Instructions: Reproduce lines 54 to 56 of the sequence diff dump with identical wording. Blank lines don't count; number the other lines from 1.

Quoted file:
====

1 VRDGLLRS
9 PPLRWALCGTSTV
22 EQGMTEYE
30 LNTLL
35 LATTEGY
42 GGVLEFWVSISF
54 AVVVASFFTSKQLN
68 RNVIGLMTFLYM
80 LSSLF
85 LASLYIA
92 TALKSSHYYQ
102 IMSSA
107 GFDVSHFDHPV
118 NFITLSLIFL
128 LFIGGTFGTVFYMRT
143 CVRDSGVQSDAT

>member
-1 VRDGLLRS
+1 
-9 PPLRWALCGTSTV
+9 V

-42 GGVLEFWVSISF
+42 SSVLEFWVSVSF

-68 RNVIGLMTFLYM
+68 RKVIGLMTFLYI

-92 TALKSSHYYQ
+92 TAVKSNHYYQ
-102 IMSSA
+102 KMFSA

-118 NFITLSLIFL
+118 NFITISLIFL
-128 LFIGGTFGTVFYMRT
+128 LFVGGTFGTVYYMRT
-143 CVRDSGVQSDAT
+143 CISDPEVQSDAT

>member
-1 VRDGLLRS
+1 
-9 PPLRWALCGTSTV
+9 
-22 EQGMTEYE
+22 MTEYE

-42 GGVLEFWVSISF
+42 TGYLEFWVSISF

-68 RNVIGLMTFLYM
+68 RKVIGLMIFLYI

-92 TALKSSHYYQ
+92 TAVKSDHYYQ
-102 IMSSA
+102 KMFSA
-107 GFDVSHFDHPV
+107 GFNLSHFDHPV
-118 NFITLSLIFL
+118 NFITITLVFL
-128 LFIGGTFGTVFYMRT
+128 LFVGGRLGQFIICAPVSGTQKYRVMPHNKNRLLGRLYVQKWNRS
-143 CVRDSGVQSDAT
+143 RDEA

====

+118 NFITITLVFL
-128 LFIGGTFGTVFYMRT
+128 LFVGGRLGQFIICAPVSGTQKYRVMPHNKNRLLGRLYVQKWNRS